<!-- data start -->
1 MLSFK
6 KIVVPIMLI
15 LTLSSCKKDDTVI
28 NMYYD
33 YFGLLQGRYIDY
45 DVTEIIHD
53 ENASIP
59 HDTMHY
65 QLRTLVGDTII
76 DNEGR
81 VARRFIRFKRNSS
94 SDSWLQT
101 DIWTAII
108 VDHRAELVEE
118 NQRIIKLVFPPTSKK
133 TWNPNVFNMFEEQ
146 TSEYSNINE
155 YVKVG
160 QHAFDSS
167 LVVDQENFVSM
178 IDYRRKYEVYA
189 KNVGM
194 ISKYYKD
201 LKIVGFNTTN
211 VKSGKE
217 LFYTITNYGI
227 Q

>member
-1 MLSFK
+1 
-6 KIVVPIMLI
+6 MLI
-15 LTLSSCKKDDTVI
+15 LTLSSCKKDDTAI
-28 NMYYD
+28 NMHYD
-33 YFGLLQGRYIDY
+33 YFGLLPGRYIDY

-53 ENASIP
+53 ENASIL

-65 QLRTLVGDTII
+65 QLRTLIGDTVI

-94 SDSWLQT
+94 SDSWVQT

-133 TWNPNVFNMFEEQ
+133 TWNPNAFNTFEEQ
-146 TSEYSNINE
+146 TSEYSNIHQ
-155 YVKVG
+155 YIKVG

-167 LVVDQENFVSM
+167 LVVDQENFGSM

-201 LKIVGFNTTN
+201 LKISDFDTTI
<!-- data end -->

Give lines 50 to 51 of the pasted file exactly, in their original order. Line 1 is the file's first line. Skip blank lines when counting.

+155 YIKVG

-167 LVVDQENFVSM